Philip Mason explores how cutting-edge technology is being used to overcome the obstacles to digital communication inherent in a shipping and container port environment

Ports and shipping is a unique sector, both in terms of the logistics involved in successfully doing business, and in turn what operators within it require from their digital communications.

In the first instance, the sheer scale of the work is extraordinary, with the biggest container ports having to deal with hundreds of tonnes of freight on a daily basis. One example of this is Shanghai, the biggest port in the world, which as of 2015 – according to the American Association of Port Authorities – stored and shifted more than 36 million containers in the course of a single year.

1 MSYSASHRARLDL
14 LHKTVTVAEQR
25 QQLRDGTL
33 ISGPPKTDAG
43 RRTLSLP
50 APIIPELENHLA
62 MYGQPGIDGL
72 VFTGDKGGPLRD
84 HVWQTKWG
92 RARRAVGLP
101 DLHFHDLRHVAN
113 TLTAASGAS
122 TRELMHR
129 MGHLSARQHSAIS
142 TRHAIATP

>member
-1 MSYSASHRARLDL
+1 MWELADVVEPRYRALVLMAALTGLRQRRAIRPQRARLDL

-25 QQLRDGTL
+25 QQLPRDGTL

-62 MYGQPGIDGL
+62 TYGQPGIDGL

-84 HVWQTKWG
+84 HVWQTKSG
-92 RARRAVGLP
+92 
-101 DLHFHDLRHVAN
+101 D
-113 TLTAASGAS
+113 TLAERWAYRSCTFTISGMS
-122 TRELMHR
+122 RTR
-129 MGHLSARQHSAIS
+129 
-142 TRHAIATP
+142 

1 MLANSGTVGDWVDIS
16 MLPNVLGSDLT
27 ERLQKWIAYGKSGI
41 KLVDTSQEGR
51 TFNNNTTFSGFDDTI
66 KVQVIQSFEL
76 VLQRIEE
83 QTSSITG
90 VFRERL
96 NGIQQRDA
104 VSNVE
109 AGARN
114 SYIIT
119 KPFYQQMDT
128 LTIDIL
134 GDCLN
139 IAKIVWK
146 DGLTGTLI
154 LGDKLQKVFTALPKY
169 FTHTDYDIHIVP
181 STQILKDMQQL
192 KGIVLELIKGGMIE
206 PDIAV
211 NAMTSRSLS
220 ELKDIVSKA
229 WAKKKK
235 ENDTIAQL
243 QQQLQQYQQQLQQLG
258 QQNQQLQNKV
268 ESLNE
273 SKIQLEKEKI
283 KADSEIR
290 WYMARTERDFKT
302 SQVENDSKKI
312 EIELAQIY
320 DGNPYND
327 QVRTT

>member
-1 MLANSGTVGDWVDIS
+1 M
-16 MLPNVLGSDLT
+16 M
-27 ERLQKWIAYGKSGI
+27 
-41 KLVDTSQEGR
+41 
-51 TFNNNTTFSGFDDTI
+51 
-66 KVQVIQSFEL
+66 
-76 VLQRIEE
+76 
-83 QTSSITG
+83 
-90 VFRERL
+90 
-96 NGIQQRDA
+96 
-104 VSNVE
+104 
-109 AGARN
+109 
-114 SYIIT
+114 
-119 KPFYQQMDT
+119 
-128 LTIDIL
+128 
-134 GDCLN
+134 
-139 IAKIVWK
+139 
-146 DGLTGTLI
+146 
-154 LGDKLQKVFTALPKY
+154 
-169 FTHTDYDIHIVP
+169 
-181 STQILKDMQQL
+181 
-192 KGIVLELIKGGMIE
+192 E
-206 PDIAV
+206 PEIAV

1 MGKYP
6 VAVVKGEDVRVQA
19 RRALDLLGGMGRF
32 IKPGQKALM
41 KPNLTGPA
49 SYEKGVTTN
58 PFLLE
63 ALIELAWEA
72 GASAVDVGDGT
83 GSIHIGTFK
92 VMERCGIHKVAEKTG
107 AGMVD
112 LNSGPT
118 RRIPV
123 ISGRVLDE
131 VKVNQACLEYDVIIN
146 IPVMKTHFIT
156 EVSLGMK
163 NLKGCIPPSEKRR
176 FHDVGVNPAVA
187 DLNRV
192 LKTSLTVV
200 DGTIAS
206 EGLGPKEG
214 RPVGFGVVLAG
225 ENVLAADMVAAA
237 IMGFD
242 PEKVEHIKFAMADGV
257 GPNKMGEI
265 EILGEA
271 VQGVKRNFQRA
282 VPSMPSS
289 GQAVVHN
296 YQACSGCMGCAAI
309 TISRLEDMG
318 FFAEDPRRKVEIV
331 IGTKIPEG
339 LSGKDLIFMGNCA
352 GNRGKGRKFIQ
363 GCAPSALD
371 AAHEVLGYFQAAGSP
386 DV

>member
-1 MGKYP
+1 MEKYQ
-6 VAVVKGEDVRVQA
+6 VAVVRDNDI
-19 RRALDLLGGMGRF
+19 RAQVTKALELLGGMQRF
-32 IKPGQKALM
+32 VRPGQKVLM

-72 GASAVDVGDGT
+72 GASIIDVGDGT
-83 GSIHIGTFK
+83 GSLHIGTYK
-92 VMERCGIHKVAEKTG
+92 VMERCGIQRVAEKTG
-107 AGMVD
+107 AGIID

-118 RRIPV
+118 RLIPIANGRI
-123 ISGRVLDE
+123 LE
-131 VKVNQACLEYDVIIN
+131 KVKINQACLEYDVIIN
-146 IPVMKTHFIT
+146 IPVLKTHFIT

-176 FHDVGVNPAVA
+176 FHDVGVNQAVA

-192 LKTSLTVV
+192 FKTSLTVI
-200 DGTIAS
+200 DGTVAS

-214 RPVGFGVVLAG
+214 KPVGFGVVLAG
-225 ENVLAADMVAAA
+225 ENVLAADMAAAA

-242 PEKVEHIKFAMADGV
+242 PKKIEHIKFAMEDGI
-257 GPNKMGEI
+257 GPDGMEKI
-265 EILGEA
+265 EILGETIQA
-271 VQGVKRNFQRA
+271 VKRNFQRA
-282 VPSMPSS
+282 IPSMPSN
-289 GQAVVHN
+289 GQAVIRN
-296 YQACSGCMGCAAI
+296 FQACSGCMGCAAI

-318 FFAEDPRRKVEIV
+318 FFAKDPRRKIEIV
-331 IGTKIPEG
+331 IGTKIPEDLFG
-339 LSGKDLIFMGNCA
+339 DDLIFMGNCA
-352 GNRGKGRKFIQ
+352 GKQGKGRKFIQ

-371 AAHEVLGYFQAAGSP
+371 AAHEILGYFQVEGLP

The containers present their own logistical challenges. Up to 56 feet long and invariably constructed from steel, these items are unloaded from ship to shore via the use of massive container cranes. They are subsequently stacked using equally behemoth-like straddle-carriers, which are essentially mobile cranes tall enough to carry multiple containers at a time, one on top of the other.

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